Sep 09, 2020
Healthcare facilities of today no longer bring to mind images of sterile, cold places with uncomfortable furniture. These days, hospitals and healthcare facilities are designed with the human experience top of mind. Numerous studies have been done through the years, showing the positive effects of art, color, and design on patients, their families, and their caregivers. Today’s interior designers intentionally design less stressful and intimidating spaces. They want healthcare settings to soothe and comfort people during a stressful situation. They also know these settings have to be safe and efficient for the employees working there.
Patterns play an important role in the overall design of a healthcare setting. In waiting room upholstery, carpeting, wallcovering, and hospital whiteboards, a pattern is present. Choosing the right one can be a challenge, but there are ways to make it easier.
Natural elements help patients, even in small doses. Nature reduces anxiety and connects people with the basics of life and living. Windows, natural light, and time outdoors are incredibly helpful, but not always possible. In those situations, patterns with motifs from nature can provide a sense of calm and quell anxiety. Patterns with leaves and flowers are effective, as well as designs with natural texture such as wood grain.
A landscape pattern is horizontally oriented and has a definite top and bottom. These types of designs are perfect for items such as privacy curtains or screens. Landscape patterns are fun to use in a room and can also serve as a way to bring art into a room by feeling like a mural.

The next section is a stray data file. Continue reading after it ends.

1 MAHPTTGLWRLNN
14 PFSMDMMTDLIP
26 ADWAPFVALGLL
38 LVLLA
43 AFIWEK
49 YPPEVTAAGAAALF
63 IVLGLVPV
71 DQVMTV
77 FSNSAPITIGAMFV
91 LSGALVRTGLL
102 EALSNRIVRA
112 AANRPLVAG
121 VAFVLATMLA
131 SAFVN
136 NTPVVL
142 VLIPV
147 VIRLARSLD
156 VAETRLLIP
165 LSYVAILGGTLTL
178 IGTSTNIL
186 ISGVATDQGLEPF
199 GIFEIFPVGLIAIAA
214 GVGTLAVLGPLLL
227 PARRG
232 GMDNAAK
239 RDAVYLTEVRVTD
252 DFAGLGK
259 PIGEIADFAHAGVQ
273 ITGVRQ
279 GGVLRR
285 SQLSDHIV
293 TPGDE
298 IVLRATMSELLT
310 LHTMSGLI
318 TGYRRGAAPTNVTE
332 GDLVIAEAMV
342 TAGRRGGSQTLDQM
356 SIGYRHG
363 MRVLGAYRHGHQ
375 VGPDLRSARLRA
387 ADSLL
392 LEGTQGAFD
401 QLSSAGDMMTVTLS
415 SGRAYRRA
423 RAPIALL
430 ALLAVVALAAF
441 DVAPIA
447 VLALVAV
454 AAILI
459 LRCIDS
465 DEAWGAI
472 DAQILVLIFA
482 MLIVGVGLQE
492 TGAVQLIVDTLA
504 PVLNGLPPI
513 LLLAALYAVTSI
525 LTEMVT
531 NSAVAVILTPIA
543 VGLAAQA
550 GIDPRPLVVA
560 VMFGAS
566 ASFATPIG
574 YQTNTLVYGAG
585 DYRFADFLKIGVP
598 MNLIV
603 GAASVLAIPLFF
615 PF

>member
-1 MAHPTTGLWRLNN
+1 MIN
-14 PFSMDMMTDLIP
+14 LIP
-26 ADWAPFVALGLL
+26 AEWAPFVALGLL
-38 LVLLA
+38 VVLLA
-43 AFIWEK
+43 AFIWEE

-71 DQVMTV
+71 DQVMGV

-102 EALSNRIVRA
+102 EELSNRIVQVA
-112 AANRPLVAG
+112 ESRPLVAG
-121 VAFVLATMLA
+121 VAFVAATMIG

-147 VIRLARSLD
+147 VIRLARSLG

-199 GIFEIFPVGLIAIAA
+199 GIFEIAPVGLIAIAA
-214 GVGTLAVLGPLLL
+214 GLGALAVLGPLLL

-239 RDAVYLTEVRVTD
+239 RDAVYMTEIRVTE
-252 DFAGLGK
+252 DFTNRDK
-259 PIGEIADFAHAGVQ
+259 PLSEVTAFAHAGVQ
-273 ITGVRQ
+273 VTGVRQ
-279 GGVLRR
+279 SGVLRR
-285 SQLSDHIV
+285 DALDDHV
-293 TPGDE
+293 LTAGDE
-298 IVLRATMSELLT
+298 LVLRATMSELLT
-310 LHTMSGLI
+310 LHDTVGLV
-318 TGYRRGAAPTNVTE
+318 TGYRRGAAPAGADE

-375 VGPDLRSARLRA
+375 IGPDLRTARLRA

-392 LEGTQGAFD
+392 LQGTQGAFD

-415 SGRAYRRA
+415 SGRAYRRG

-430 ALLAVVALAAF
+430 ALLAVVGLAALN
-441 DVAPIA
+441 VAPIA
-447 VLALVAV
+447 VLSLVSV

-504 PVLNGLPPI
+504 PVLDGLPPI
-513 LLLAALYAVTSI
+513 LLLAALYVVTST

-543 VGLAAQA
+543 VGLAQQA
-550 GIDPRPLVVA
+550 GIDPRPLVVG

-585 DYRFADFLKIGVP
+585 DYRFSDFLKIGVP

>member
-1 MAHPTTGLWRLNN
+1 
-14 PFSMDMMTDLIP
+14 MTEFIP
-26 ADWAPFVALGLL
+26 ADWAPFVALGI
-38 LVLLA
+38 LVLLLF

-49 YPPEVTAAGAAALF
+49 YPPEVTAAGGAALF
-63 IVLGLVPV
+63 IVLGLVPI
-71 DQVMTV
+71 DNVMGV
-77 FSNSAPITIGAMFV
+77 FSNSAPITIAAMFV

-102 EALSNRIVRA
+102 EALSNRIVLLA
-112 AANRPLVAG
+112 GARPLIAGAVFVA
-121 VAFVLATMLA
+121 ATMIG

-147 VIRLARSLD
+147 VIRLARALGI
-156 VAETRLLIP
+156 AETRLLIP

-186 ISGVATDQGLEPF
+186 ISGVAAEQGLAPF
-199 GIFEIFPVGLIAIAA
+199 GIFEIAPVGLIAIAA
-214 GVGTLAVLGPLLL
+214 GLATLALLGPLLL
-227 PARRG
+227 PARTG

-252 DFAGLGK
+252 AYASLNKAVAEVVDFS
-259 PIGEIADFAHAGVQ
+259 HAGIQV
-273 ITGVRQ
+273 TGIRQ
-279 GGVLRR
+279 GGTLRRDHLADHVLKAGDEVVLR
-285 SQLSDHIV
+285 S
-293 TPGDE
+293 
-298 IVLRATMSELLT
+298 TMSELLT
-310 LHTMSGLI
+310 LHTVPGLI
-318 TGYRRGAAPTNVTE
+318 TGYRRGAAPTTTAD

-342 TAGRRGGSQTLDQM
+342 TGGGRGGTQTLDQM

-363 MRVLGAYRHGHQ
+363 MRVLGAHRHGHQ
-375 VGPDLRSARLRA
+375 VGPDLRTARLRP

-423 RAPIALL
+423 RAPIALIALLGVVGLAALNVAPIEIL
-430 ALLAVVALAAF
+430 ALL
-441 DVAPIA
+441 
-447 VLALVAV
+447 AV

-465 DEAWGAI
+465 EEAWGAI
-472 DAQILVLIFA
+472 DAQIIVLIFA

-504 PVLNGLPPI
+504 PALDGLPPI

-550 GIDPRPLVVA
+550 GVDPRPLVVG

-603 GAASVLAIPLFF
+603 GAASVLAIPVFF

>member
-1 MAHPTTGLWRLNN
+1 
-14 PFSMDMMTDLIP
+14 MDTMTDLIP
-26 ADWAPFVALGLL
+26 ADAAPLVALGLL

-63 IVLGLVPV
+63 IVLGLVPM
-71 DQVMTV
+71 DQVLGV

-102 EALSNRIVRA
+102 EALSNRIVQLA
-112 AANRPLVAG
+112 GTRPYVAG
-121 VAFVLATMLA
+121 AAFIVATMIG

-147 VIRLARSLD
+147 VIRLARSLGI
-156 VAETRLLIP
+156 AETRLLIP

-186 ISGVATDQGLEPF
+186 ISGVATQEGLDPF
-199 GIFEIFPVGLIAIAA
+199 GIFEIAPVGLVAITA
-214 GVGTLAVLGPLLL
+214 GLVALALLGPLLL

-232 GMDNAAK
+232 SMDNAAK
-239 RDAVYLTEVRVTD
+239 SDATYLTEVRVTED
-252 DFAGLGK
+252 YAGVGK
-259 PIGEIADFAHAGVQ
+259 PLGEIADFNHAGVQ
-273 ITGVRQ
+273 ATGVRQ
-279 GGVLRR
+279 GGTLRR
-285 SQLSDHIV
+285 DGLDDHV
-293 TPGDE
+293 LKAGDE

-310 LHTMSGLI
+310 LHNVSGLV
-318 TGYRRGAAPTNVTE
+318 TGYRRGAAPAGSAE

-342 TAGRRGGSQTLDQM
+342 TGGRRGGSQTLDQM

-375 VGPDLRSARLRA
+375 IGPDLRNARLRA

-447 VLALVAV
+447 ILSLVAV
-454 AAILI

A source of great anxiety for patients and visitors in a healthcare facility is finding their way around. Healthcare facilities have gotten bigger over the years. While new facilities have the benefit of being designed large right from the beginning, older ones have expanded over time, with new wings added onto older buildings. These buildings can be hard to navigate, especially for people who are under stress or whose native language is not English. Using pattern and color as a tool for wayfinding can be incredibly helpful in these situations.
Every community is different and serves a diverse population, often with thriving immigrant communities. When picking patterns and colors for a project, consider the people in the community and the cultures they represent. Are there specific colors or motifs that are considered bad or good luck? Likewise, are there particular elements that would bring joy or comfort?
Even though cute designs with stethoscopes may seem fun, they can quickly raise people’s anxiety levels. Also, people can have vivid imaginations, especially when anxious. Designs with sharp edges may bring to mind a fear of needles, or medical instruments, and strange shapes may look like a virus.
By using patterns effectively when designing a space, everyone who uses that space will be comfortable and less anxious. The ultimate goal is always a healthy and safe space that respects the vital work being done by staff and patients.